by Carolyn Dewa, Professor of Psychiatry at the University of Toronto and Head of CAMH’s Centre for Research on Employment and Workplace Health
As an economist, I’m often asked questions about efficiency. As in: How do we do more with less?
But we often forget that we’re not asking more of machines – we’re asking more of people.
In our quest for efficiency, we can inadvertently create inefficiency by producing an environment ripe for burnout and high chronic stress. (See: What can we do to stop physician burnout in Canada?)
One clear way of increasing efficiency is to ensure that we have a physically and psychologically healthy work force. The first step towards this goal involves creating a healthy and well-equipped work environment.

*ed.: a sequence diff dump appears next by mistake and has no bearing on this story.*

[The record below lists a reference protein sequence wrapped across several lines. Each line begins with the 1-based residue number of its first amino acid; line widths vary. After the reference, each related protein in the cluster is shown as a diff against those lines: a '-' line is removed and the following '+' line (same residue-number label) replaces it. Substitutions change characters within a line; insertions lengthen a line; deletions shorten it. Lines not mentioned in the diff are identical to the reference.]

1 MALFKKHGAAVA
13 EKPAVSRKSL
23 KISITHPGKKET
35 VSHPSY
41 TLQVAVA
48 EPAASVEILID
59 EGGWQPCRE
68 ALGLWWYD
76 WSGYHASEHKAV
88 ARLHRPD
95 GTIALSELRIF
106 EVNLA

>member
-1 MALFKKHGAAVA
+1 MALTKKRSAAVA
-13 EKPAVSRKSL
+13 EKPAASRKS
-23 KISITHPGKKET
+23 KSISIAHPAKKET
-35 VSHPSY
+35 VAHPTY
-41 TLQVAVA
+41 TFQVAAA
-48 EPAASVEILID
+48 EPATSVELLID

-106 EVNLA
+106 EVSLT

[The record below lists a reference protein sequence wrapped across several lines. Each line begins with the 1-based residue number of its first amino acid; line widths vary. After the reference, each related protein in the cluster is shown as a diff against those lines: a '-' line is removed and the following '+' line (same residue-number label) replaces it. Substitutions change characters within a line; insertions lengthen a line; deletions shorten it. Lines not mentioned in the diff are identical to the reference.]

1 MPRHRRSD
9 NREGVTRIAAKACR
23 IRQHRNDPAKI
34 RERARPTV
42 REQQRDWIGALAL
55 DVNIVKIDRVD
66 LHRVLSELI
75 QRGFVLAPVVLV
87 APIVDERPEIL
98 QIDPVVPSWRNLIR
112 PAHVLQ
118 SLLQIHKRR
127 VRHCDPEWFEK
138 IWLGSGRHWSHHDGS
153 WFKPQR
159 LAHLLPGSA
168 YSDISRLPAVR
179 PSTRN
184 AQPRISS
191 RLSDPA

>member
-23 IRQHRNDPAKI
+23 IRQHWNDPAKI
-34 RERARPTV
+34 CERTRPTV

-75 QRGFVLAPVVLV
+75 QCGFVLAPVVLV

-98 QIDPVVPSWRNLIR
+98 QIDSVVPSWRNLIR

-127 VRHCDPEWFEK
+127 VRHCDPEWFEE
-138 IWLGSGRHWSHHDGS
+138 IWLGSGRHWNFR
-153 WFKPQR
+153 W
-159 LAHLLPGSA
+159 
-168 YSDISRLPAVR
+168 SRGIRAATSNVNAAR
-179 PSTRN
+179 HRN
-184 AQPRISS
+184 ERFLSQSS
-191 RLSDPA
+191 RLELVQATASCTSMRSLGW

A mountain of research (See: Healthy Work: Stress, Productivity, and the Reconstruction of Working Life; Fourth European Working Conditions Survey; Examination of factors associated with the mental health status of principals) tells us that feeling supported by co-workers and supervisors, finding meaning in our jobs, being trusted to finish our work and being accountable for reasonable deadlines all contribute to our mental health.
While we know these things to be true, the question remains – how do we do all this with limited time and resources?